Max Siker/BadgerNation

BadgerNation takes a closer look at Wisconsin's wide receivers in spring football

BadgerNation gives a snapshot preview of each position for Wisconsin's spring practices. Part three is the wide receivers.

Setting the Stage 

A young Wisconsin quarterback will have a reliable target at his disposal, as Jazz Peavy returns for his senior season after leading the Badgers in yards (635), yards per catch (14.77, min. 10 catches) and touchdowns (five). Peavy got plenty of one-on-one coverage because Rob Wheelwright demanded a lot of attention, usually a corner lined up in his face and a safety over the top. It’s a reason why his graduation from the group is significant, as some receiver will have to step up to take the pressure off of Peavy.

Player to Watch: George Rushing

George Rushing was a distant third option for the Badgers last season and has combined to make 18 catches for 218 yards and no touchdowns in his three seasons with the program. Last season he made two catches in each of Wisconsin’s first four games and then only four catches the rest of the season. Needless to say the Badgers need more from him. His age and 6-1 size work in his advantage but inconsistencies have caused him usage to be limited. The true senior will be given every opportunity to get a leg up on the competition.

Story Line to Watch: How Will Cephus Grow in the Offense?

A raw athlete with only a year of high school varsity experience, it was anyone’s guess how Quintez Cephus was going to handle the transition to Big Ten football. The results likely exceeding everyone’s expectations. While he wasn’t constantly used in the passing game (four catches, 97 yards), Cephus was able to get opportunities with the football on the jet sweep (five carries for 41 yards) and was a tremendous down-field blocker, springing multiple long runs by Corey Clement that earned him more playing time over some of his teammates.

A former Division-1 basketball recruit, Cephus’ athleticism, length and speed is his biggest asset. In two spring practices we’ve seen Cephus and Hornibrook connect on deep passes in 7-on-7, reminiscent of the 57-yard completion that the two had in the victory at Iowa last year. That pass turned out to be the longest completion of the year for Wisconsin.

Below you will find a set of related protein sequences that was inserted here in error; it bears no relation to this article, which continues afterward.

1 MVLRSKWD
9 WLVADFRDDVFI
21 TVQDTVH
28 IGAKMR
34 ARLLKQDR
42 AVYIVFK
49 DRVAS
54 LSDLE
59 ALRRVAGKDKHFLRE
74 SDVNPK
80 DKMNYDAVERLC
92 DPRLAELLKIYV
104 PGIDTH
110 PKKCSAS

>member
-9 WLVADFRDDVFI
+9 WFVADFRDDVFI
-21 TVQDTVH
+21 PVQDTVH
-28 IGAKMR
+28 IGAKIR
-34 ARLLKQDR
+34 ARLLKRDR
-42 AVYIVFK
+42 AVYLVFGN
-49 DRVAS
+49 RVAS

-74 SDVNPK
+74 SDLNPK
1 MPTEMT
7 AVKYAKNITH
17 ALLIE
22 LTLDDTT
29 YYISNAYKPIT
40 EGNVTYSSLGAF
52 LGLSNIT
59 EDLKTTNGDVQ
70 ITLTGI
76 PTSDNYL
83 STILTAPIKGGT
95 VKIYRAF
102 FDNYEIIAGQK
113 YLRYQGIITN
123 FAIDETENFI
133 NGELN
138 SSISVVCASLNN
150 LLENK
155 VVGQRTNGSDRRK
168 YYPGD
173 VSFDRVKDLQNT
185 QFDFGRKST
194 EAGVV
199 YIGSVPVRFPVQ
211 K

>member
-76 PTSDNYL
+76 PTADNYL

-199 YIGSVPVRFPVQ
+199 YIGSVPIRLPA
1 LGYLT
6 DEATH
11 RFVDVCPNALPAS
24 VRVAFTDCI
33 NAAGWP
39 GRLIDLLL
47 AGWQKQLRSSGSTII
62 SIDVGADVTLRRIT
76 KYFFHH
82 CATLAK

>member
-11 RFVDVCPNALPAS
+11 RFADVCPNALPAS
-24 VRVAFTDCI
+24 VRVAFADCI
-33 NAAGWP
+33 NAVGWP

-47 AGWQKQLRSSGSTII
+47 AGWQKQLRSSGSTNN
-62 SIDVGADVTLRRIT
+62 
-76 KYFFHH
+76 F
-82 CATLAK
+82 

With one year under his belt, Cephus’ upside is tremendous.

End-of-Spring Goal: A solid number two

Peavy has the only guaranteed spot as the team’s No.1 receiver, so a group that has five other scholarship receivers and a handful of walk-ons participating in spring is a group that is tasked with bringing the critical balance to UW’s offense. A season ago the Badgers ranked 65th in the country in yards per completion (12.41), but the five receivers who caught passes averaged slightly better at 14.2 yards per catch. 

In addition to Rushing and Cephus, Wisconsin will see what sophomore A.J. Taylor, redshirt freshman Kendric Pryor and freshman Deron Harrell will bring. Like Cephus, Harrell doesn’t have a lot of experience at receiver but has an athletic background that can be useful.

And considering UW’s receiving leader was a walk-on in five of the last six years, seeing what freshmen Jack Dunn (second-team state as an all-purpose player) and Jack Popp (first-team all-state safety) can do on the field will be intriguing to the staff.


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